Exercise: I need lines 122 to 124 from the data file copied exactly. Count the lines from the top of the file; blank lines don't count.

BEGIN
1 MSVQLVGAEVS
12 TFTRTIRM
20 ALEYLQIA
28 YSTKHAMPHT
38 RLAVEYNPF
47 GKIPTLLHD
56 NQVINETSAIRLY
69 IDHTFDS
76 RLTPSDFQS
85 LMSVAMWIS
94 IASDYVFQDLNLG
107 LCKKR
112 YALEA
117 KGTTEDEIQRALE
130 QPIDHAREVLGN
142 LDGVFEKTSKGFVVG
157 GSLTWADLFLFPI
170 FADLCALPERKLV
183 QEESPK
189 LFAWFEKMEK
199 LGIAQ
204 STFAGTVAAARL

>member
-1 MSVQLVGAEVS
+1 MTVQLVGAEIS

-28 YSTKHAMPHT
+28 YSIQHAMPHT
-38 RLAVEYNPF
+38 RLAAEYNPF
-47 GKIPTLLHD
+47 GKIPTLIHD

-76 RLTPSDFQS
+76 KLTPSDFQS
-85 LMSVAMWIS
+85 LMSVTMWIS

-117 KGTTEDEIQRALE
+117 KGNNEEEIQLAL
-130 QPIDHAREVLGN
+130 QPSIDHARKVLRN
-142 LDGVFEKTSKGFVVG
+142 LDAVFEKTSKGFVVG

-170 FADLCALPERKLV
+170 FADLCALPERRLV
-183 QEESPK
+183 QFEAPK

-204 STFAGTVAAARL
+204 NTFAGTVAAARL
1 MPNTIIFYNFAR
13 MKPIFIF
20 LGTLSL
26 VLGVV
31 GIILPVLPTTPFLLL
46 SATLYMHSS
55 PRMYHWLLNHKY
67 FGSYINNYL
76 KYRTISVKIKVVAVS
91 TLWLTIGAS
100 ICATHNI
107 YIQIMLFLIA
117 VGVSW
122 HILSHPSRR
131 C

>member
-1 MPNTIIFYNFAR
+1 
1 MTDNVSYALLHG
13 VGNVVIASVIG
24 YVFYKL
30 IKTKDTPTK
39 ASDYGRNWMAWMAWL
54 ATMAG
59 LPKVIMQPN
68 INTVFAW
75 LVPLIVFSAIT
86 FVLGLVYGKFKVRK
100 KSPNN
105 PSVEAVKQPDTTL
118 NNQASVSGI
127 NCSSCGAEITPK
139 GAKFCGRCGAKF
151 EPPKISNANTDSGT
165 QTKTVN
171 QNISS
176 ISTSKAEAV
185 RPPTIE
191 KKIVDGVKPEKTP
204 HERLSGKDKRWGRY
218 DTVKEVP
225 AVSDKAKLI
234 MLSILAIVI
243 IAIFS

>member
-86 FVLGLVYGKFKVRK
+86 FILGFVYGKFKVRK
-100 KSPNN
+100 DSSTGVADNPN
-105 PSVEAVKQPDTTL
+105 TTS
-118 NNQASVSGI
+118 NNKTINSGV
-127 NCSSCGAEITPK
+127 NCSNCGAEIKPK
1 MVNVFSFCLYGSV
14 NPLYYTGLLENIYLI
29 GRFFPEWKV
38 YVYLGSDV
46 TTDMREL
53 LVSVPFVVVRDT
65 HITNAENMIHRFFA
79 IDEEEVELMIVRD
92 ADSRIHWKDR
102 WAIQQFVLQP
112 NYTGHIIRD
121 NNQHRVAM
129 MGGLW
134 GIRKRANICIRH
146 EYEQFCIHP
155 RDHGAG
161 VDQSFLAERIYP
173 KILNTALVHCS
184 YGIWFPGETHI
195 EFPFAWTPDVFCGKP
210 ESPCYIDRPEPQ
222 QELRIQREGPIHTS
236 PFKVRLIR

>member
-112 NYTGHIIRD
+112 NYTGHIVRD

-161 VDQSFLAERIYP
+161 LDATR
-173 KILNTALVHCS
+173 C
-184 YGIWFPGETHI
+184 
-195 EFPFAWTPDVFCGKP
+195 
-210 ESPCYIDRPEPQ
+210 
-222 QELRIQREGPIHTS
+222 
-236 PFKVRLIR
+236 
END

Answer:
195 EFPFAWTPDVFCGKP
210 ESPCYIDRPEPQ
222 QELRIQREGPIHTS